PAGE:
Packing up your outdoor gear has two benefits: A) Preserving the longevity of your equipment, and B) Lessening the temptation for theft. Bring in lawn furniture, boating supplies (life jackets, oars), outdoor decor, and BBQ propane tanks. If your cottage does not have a storage area (eg. basement), consider installing a storage shed in the back of your property with a lock. For larger items, if it isn’t locked up outdoors, it may not be there next spring. Cover large items with tarps to avoid weather damage, and tie them down with locks to prevent them from blowing away or being stolen.

FOUR

 

5. Check the Gutters & Roof

If your gutters have a build up of leaves and debris prior to the off-season, take the time to clear them out so you do not run the risk of overflowing, or worst, clogging your gutters in the event of rain or melting snow. If there are parts of your roof that would be damaged by the weight of a couple feet of snowfall (eg. skylights), it is a good idea to put an upside down box over these areas to act as a barrier from the weight. This will also make it easier to clear off snow.

FIVE

 

6. Check the Doors & Windows

To avoid the build up of mould and mildew that could occur if moisture were to seep into your cottage, ensure that all of your windows and doors are properly sealed. Replace any seals that have worn out or if you see any moisture collecting in double-pane windows.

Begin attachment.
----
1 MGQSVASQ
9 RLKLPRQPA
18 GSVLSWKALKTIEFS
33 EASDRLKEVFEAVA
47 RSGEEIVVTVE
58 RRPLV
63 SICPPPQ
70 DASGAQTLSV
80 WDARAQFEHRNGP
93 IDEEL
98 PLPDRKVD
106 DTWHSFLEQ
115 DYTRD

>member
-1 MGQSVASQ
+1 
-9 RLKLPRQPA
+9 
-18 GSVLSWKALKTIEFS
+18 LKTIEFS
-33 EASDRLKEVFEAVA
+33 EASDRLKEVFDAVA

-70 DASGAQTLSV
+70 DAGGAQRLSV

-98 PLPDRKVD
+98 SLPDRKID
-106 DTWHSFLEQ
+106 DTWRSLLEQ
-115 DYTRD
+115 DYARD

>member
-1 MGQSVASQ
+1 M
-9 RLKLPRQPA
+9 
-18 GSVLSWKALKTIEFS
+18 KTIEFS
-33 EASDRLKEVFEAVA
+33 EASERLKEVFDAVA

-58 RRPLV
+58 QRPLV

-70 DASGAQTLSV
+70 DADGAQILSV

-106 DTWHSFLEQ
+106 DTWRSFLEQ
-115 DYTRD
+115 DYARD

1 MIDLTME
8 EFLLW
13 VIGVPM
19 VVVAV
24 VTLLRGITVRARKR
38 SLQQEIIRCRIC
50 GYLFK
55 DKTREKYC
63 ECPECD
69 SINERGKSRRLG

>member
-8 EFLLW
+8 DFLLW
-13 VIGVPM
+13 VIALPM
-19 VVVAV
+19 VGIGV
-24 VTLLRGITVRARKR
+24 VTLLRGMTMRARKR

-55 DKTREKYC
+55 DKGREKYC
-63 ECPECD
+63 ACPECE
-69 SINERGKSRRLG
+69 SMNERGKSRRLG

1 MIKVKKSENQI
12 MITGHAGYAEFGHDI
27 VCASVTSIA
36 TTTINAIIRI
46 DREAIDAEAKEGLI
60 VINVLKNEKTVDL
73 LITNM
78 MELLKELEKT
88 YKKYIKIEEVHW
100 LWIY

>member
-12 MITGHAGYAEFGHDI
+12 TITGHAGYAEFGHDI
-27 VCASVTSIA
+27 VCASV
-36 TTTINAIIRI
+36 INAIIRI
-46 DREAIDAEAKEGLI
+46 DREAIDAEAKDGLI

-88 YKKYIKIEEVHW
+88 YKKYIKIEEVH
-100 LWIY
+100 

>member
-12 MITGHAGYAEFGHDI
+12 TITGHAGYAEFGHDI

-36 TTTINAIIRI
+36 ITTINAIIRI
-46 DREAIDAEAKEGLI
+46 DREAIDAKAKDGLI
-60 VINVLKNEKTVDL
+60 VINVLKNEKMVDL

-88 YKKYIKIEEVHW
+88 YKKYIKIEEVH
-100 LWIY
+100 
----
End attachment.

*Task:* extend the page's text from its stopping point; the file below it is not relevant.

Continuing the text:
SIX

 

7. Schedule Check-Ins at the Cottage

It is a good idea to schedule a few check-ins at your cottage throughout the off season. This will give you a chance to check for damages, make sure you have not had a break-in, and clear off any snow from your roof and deck. Clearing off large amounts of snow can help you mitigate damage that may come later with accumulated weight, or flash flooding as snow melts. You will thank yourself for checking in as it will put your mind at ease.

SEVEN

 

8. Arrange for a Keyholder

During the off-season, it is a good idea to have a contact up in cottage country that will be able to check in on your cottage at a moment’s notice. This person would be responsible for responding to break-ins, checking in on any damages after violent weather, and can also report back any concerns with animal issues. Choose a trusted friend or family member, or you could hire a keyholder service for the off-season.

EIGHT

 

Properly closing up your cottage will ensure a smoother opening in the following Spring, and will prevent any damages, theft, or animal issues. What are some cottage-closings tips that you may have for other cottage owners?

The Greater Toronto Builders team has a network of professionals to take care of your project from concept to completion. Contact us today hear more about how our project design consultants can help you or to book a free consultation contact us at 647 35 BUILD or email us at hello@greatertorontobuilders.com

Facebook Icon Google Plus Pinterest

Image Sources:

Feature: http://fadedgenes.blogspot.ca/2012/10/closing-down-cottage.html

1. Shut off the Water

2. Turn off the Furnace

3. Secure the Property

4. Pack up the Gear

5. Check the Gutters & Roof

6. Check the Doors & Windows

7. Schedule Check-ins

  • http://hollymatrimony.ca/intimate-winter-weddings-muskoka/

8. Arrange for a Keyholder

  • http://www.cottagetender.com/

 

Recommended Posts

Leave a Comment